GAINESVILLE, Fla. (WCJB) -The 2022 legislative session starts Tuesday sending our North Central Florida representatives to Tallahassee with bills ready for the law-making process. TV 20 sat down with 8th district State Senator Keith Perry who represents Alachua, Putnam and parts of North Marion County.
“And so we don’t want to have policies that can cause businesses too close,” said Perry. SB 620, originally presented by 58th district Florida Representative Lawrence McClure allows a business to sue county or city governments.
If county or city elected officials are to pass or amend an ordinance that reduces a business’s profit by at least 15%, then the business can sue to recover those lost funds.
“You know, one of the things we can do, we can go up to Tallahassee, we make decisions. Those decisions, that can be really Draconian to another business, or to a taxpayer, or to an individual,” added Perry. “You know, we’re not the ones suffering that, businesses do that and we’ve already seen a huge problem and an impact from Covid and other issues that have negatively affected those.”
The proposed bill requires the business to be at least three years old and for business owners to prove in court their profit loss. County or city officials will then pay for those losses as determined by a judge.
“And typically, what we see in almost all of these legislations is you may have large corporations like a Walmart or a Publix or a Lowes or CVS that don’t particularly like policies and legislation, but they can handle it,” said Perry. “But the mom-and-pop businesses that got no recourse and they’re out of business and I think we’ve already seen over the last forty years of growth in Gainesville we’ve seen businesses— mom-and-pop stores have closed by the hundreds and dominated by large corporations.”
“So, we owe it to those small businesses that we do everything we can to help protect them.”
When it comes to controversial bills, Perry expects proposals on gun reform, transgender rights and abortion to stir the pot, but those topics aren’t his main focus.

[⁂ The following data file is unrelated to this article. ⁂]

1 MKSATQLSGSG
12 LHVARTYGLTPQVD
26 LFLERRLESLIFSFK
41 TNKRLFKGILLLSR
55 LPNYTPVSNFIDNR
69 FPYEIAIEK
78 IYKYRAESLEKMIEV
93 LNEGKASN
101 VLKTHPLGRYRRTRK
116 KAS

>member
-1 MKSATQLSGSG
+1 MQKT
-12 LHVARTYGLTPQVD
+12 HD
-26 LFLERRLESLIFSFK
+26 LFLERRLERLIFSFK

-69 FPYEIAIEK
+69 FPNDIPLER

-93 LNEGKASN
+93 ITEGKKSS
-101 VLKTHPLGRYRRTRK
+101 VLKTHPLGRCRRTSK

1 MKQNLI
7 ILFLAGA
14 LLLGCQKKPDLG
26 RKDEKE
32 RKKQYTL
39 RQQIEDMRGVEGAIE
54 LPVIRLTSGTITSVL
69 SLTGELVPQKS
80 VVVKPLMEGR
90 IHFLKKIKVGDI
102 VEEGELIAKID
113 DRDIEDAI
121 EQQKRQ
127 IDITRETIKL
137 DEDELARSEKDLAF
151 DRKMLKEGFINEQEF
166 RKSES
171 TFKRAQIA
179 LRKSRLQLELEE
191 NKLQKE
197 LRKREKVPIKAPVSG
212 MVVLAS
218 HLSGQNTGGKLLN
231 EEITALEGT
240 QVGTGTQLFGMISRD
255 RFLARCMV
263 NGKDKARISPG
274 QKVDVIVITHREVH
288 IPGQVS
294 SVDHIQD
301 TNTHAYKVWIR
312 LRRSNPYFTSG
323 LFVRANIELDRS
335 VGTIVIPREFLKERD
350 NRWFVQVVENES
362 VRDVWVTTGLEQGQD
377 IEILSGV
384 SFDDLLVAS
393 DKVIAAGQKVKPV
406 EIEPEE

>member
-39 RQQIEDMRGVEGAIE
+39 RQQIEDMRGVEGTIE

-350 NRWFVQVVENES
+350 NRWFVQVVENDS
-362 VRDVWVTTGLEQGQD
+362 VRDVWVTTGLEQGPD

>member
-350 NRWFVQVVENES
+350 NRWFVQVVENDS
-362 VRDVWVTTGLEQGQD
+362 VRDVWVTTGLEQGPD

“Probably, last year, it was brought up a couple times in debate about corporations in the state of Florida suffering financially. I thought that was one of the most discouraging things I’ve heard,” said Perry. “That we as lawmakers that are elected by the people would be more concerned about what a corporation would think about our policy and what they’re going to do.”
“We owe it to the citizens of the state of Florida to do what we think is the best policy. To listen to them, to understand and not to put some more credit on a corporation like Delta or whoever else that might be. I think that was the discouraging part and I’m hoping that we do not have undue pressure from corporations on how we affect policy.”
Perry says he supports the major economic drivers in his district. The educational bodies of the University of Florida and Santa Fe College and multiple healthcare systems employ thousands of people in North Central Florida.
“Always for this area, University of Florida, Santa Fe College, UF Health. We rely, this area relies more on state funding per capita than any other county in the entire state. So, it’s critical that we go up there and fight for that. The University of Florida, if you go back 50 or 60 years ago, everybody in Tallahassee, probably the majority graduated from the University of Florida. Now we have 12 universities and so the battle is intent.”
Specifically, when Perry gets to Tallahassee, he plans to garner support for a new music building on the University of Florida’s campus.
“My capital priority is a new school of music at the University of Florida. If you think about us, we’re in the top 5 which is a pretty amazing accomplishment. The music school is one of the things that’s lacking, and I’ve toured every single building just about on campus and I think that’s going to be a huge addition if we can get really nice music building”
When it comes to community engagement— Perry asked people to do their research on the bills he proposes, as well as those he supports. He says there’s more to the legislative session than big-ticket bills.
“The other important topics sort of just get pushed to the other side, and it’s really important for the constituents to know what we’re doing. They should go to our website, they can go to the Senate or the House website, they can look up bills we’re running,” mentioned Perry. “They can look at other bills that are running based on category and I think it’s just important that we have the constituents engaged in a broader thing because there’s so many things that are more mundane. Insurance policies, we have three-quarters of the homeowner’s insurance companies lost a lot of money, $1.7 billion over the last year aggregately which means all of our insurance is rising on your home or if you live in an apartment you don’t pay it directly.”
“Those are critical things for the state of Florida and there’s hundreds of things like that.”
Among Perry’s main priorities are first passing SB 638: The Early Childhood Music Education Incentive Pilot Program that is meant to extend a current program for Kindergarten, 1st and 2nd-grade students to take a music class. He’s also working to pass SB 342: The Juvenile Diversion Program Expunction that was once SB 274 and vetoed by Governor Ron DeSantis last year. That bill offers graduates of a juvenile diversion program an automatic expungement of their criminal records.